“[The maps] suggest that our 100 percent renewable energy purchasing goal — which relies on buying surplus renewable energy when it’s sunny and windy, to offset the lack of renewable energy supply in other situations — is an important first step toward achieving a fully carbon-free future,” Michael Terrell, Google’s head of energy markets, wrote in a blog post. “Ultimately, we aspire to source carbon-free energy for our operations in all places, at all times.”
Going carbon-free “will be no easy feat,” Terrell added, “but the urgency of climate change demands bold solutions.” Google published a discussion paper identifies several key actions that it and other actors can take to achieve 24×7 carbon-free energy.
Not all companies are ready to think about using renewables around the clock, Haley noted. Especially since there’s still more work to be done in opening up the corporate market, both to new buyers and in new locations.
U.S. corporate deals are starting to crop up in more states. Over the past decade, 26 states have done corporate renewable deals. In 2018, Utah became the latest new state to see its first corporate renewable energy procurement.
The expansion is thanks largely to innovation on the policy front, which has opened up opportunities in regulated electricity markets. The number of corporate renewable energy deals signed under utility green tariff programs continues to grow, representing around 25 percent of corporate renewables procurement so far this year. At the same time, utilities are incorporating corporate renewables into their long term planning — and thinking about solutions beyond green tariffs to better meet the needs of existing corporate customers and smaller loads.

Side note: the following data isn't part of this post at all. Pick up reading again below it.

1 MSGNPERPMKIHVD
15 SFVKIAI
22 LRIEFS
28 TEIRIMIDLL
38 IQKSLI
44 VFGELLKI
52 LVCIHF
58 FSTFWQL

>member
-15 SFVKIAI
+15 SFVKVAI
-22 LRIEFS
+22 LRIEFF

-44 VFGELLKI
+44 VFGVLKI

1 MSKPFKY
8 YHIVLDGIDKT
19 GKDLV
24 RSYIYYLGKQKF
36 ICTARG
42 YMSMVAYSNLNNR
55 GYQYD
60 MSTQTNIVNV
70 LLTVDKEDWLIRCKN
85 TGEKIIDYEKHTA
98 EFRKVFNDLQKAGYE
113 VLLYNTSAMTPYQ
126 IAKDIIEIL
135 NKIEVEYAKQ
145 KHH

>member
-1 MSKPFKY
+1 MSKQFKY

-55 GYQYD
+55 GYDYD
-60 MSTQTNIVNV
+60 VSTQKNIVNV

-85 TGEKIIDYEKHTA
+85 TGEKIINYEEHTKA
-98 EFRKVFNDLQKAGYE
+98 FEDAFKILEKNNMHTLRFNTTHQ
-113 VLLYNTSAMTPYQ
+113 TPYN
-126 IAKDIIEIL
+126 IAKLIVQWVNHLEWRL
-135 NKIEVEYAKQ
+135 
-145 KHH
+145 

As 2018 has shown that serving smaller corporate customers is key to seeing continued corporate renewable energy growth overall. On that front, aggregation has emerged as a promising deal structure, said Haley.
Simply put, this model allows companies of all sizes to partner up on a renewable energy agreement. In August, Apple, Akamai, Etsy and Swiss Re announced an agreement to develop two new wind and solar energy farms in Illinois and Virginia through this method.
Through collaboration, smaller buyers can benefit from economies of scale, while larger buyers can continue to see cost benefits while achieving their renewable energy goals. Aggregation allows companies to procure in a mutually beneficial way with relatively little give and take. For that reason, RMI believes this marks “the beginning of a trend,” Haley said.
He added that RMI is spending a lot of time with smaller corporate buyers in order to help them enter the market. As large, leading companies move closer to 100 percent renewables, “we want to ensure that’s not the end of the story,” Haley said.